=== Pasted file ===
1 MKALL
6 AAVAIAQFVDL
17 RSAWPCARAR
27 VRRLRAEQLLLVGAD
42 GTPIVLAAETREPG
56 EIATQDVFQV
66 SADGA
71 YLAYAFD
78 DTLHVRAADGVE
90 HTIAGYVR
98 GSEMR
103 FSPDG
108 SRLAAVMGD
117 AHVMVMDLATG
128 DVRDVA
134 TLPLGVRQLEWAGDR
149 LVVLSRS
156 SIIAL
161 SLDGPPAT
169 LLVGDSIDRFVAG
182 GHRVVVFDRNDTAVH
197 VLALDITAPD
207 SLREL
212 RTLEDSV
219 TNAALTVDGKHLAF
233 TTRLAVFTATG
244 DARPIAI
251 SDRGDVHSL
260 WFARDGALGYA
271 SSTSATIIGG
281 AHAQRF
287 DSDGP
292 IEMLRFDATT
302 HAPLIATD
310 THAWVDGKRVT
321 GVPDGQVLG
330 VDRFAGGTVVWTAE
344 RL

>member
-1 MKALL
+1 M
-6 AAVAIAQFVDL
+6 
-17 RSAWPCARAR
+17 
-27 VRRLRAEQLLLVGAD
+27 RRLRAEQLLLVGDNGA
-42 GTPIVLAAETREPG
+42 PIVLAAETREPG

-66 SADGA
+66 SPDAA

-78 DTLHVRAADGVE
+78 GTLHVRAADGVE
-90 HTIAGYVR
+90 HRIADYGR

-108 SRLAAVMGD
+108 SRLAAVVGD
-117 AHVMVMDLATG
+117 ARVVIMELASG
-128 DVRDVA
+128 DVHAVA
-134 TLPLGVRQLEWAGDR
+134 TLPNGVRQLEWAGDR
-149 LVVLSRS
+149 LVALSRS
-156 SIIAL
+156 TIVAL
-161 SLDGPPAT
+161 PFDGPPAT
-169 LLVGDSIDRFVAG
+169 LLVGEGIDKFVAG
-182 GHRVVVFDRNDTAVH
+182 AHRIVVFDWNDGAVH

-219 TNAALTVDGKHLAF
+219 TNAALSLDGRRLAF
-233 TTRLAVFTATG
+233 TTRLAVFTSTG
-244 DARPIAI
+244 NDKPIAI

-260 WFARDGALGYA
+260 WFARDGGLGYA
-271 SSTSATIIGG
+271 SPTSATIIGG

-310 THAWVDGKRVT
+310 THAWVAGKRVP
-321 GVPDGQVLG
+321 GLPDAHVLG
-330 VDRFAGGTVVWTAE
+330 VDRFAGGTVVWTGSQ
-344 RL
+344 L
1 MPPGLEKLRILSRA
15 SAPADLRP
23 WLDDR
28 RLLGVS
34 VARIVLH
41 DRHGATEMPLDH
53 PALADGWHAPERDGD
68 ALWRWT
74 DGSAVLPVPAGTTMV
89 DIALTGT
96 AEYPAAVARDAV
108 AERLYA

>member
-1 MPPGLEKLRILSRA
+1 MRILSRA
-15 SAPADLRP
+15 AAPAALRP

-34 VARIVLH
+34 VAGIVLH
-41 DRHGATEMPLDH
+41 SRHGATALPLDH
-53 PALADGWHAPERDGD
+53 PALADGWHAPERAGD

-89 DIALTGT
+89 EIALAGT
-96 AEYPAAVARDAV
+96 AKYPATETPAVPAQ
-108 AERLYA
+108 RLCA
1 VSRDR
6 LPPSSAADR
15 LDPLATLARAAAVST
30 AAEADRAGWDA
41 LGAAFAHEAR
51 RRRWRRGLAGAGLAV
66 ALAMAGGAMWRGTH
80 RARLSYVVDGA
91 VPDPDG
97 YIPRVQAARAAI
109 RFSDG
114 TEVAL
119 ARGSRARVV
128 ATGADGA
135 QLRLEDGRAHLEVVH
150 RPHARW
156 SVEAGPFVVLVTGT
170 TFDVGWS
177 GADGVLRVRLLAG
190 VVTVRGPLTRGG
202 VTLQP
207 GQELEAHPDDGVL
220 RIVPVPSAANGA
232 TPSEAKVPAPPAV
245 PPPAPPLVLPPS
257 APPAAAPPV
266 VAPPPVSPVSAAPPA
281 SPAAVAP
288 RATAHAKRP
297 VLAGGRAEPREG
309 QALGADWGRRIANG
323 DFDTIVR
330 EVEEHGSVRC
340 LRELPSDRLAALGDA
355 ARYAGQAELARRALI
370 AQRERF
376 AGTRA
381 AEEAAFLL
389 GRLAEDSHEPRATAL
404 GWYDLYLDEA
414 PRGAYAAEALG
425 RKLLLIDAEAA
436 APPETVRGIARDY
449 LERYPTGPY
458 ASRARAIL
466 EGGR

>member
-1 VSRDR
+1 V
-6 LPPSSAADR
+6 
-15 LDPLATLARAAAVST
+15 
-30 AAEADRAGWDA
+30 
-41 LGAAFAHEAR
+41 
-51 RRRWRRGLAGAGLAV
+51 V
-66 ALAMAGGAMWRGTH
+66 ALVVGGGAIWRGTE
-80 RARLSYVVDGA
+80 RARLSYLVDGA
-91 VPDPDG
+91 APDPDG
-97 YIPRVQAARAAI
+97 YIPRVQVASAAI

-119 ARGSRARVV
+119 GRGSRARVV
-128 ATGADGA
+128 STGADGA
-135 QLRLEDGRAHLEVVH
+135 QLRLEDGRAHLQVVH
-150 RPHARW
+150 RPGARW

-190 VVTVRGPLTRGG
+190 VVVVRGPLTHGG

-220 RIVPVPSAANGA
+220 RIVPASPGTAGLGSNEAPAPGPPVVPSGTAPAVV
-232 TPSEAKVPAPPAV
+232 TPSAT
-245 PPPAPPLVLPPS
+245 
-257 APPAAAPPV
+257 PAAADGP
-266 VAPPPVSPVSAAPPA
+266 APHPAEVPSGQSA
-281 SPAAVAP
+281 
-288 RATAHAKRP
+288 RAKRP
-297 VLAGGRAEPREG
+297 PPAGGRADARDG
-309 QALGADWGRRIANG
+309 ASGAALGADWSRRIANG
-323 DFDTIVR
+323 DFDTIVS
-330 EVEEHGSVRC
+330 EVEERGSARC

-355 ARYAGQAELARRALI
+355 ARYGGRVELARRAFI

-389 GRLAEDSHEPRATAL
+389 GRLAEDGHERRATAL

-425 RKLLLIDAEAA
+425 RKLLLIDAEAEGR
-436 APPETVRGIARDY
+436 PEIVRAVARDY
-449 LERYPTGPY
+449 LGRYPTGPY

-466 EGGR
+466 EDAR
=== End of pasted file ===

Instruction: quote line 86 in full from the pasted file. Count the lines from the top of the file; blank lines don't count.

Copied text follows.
-321 GVPDGQVLG